Recovery: The benefits of biking

If you are a female athlete you’ve heard this saying all the time: “Female athletes are 2-8 times more likely to suffer an ACL injury.” It is very likely that you, a teammate or a friend has injured his or her ACL in the past and had to undergo surgery. The recovery process after surgery can take anywhere form six months to a year. It is several long months of patient recovery where you can’t even start jogging until month three.

After I tore my ACL for the second time, I used biking as my number one go-to for recovery. Granted I wasn’t out in the woods dodging roots on my mountain bike and climbing rocky hills, I was just on a stationary bike. But, whether it is a stationary bike or not, the benefits of biking are endless for recovery.

Biking is a low impact sport which is incredibly beneficial for someone with knee pain. Pedaling builds strength in all areas around your knee, firing muscles that have been complacent for weeks after surgery. Pedaling also increases flexibility and helps bring back full-range of motion in your leg. Biking gives you the flexibly to pedal for enjoyment or ramp it up for a full-fledged workout that is great for cross-training.

It is all about you and how much of a workout you want. Whether injured or not, several athletes use biking as a fill-in workout on off days because it quickly gets the heart rate up and keeps the fluids moving.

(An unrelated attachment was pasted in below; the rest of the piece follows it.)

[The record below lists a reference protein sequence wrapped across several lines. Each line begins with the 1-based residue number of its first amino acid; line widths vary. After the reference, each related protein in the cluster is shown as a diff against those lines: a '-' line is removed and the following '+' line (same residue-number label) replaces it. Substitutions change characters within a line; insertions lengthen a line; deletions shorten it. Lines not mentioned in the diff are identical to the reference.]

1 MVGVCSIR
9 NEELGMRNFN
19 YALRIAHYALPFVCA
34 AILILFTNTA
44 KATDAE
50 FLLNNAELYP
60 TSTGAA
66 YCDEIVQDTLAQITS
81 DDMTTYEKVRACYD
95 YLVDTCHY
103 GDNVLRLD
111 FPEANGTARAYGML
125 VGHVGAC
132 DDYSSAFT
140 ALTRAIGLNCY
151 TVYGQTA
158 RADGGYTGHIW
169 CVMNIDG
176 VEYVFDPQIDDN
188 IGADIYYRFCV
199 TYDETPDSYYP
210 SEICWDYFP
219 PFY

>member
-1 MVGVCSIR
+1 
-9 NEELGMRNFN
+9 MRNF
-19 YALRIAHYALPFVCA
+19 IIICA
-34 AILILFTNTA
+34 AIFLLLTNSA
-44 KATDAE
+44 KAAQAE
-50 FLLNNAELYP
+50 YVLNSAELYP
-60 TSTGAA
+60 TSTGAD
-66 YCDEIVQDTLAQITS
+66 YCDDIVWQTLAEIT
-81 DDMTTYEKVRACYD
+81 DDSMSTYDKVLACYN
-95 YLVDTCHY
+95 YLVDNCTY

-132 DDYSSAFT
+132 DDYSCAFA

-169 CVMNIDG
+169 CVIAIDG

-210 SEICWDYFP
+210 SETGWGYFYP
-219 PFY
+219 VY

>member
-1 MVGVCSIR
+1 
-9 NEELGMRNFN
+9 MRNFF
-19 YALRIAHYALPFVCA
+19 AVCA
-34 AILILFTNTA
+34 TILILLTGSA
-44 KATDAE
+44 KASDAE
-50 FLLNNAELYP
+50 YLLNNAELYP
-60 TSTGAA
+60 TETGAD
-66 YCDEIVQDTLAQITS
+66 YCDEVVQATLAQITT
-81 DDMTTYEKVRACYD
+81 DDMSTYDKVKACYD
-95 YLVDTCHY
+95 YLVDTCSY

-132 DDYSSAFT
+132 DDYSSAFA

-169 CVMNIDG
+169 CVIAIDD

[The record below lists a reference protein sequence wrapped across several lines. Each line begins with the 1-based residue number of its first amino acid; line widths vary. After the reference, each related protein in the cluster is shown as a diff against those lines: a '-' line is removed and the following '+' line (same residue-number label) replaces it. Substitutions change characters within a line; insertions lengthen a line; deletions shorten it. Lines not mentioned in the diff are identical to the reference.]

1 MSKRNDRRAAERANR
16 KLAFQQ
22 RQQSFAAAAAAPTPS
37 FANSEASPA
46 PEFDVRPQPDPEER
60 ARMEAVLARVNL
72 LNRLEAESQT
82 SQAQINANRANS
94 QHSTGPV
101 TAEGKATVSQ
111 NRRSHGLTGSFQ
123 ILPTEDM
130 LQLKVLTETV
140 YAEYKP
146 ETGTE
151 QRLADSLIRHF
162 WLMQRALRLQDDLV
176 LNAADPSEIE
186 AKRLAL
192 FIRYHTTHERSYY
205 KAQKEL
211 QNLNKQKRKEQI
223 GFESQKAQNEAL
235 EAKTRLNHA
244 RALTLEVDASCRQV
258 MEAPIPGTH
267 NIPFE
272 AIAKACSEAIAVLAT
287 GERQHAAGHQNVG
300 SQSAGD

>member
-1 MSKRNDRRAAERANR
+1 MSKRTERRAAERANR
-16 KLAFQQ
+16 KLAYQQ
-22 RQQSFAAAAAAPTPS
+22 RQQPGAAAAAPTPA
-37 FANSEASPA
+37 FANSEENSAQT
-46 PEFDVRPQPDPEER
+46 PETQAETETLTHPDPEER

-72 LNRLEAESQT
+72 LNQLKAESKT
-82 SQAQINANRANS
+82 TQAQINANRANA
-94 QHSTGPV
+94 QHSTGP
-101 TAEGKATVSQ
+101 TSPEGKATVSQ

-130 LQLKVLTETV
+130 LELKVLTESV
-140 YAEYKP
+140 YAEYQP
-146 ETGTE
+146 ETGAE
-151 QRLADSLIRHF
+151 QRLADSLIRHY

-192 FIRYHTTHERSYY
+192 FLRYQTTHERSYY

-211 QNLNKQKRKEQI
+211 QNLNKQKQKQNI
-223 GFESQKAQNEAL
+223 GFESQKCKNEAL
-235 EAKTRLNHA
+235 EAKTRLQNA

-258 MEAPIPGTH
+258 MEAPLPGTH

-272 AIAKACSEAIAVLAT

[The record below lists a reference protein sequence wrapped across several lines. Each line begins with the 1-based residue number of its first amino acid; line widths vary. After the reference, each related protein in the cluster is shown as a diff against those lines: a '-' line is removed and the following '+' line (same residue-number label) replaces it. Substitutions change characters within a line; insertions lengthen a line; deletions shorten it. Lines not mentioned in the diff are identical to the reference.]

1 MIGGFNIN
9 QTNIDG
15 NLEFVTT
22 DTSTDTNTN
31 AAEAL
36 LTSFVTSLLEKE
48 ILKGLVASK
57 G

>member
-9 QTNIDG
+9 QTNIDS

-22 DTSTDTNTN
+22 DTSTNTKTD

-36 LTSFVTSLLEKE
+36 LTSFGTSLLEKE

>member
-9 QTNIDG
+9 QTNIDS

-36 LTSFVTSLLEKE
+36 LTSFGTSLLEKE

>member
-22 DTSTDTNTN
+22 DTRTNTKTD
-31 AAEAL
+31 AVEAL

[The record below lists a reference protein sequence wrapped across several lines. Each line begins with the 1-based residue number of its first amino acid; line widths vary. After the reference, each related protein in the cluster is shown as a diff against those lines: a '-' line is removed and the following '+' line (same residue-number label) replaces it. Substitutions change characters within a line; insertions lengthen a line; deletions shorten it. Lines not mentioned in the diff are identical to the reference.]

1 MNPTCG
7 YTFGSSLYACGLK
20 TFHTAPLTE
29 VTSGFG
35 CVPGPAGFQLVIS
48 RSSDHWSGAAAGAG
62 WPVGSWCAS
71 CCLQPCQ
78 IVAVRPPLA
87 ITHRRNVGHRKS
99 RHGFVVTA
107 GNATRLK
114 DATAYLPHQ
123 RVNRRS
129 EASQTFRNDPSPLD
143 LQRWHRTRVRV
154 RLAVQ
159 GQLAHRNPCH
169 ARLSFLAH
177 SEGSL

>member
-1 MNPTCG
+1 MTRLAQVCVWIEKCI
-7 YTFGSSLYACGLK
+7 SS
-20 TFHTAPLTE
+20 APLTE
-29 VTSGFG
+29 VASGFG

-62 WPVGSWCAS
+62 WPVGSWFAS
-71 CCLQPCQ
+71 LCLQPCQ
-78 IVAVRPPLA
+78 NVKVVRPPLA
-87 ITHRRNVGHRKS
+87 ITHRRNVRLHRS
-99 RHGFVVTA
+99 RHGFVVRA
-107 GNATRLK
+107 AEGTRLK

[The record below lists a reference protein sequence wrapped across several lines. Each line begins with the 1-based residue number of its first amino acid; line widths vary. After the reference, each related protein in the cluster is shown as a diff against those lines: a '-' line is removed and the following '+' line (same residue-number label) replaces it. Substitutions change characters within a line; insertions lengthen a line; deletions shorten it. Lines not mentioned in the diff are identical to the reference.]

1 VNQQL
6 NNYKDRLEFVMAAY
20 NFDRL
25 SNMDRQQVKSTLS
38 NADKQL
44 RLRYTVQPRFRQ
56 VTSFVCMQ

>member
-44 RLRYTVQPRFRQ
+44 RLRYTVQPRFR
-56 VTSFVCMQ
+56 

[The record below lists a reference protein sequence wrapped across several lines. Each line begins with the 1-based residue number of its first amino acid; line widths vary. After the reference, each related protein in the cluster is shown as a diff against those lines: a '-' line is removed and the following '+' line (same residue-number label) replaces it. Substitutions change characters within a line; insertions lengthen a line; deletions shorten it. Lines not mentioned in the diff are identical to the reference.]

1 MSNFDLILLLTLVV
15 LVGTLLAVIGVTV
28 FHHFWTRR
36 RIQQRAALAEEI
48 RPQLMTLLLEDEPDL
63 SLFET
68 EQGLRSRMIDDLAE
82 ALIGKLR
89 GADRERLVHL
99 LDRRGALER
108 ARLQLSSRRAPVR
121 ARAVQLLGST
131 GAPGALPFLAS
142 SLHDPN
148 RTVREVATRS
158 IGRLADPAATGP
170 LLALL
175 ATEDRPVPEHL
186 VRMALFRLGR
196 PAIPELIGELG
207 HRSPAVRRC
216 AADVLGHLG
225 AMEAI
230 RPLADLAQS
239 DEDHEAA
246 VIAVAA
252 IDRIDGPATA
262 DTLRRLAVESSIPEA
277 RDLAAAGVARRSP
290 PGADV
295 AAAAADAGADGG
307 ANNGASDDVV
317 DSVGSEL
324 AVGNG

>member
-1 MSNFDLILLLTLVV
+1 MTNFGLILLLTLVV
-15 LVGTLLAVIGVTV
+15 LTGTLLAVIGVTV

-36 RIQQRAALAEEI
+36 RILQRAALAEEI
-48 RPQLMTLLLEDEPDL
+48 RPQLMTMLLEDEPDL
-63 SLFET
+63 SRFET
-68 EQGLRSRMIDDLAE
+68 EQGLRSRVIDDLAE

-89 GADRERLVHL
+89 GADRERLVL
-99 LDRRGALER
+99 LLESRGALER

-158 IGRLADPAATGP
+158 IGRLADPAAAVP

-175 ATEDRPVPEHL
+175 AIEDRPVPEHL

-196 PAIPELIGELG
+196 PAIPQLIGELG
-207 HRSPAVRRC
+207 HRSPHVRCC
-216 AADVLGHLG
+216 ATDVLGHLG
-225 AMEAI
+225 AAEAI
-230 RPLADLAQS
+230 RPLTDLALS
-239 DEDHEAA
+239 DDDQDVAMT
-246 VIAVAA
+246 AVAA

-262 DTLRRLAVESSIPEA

[More from Excelle: Recovery: The benefits of foam rolling]

If you’re looking for a good recovery, consider interval training on a bike. You want to aim for pedaling for 45-60 minutes incorporating some climbs as well as flat-road sprints. Your climbs should be around 1-3 minutes with recovery time around one minute. Usually interval or endurance workouts on bikes will be in replacement of another workout, however lots of athletes hop on stationary bikes before practice and games for 10 minutes or less to get the legs warm.

If you are using biking in preparation for a more strenuous workout later, make sure you keep your resistance low but not so low you’re bouncing out of the seat.

When you walk into a college sports training room, or check out the sidelines of professional sports, you always see a couple stationary bikes. Biking has become the go-to exercise for recovery as well as an essential cardiovascular activity for athletes to use prior to competition.

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